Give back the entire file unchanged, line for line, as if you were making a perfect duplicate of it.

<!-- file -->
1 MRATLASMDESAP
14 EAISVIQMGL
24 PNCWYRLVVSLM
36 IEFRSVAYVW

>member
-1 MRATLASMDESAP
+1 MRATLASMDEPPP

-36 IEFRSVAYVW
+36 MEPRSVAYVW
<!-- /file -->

1 MRATLASMDESAP
14 EAISVIQMGL
24 PNCWYRLVVSLM
36 IEFRSVAYVW

>member
-1 MRATLASMDESAP
+1 MRATLASMDEPPP

-36 IEFRSVAYVW
+36 MEPRSVAYVW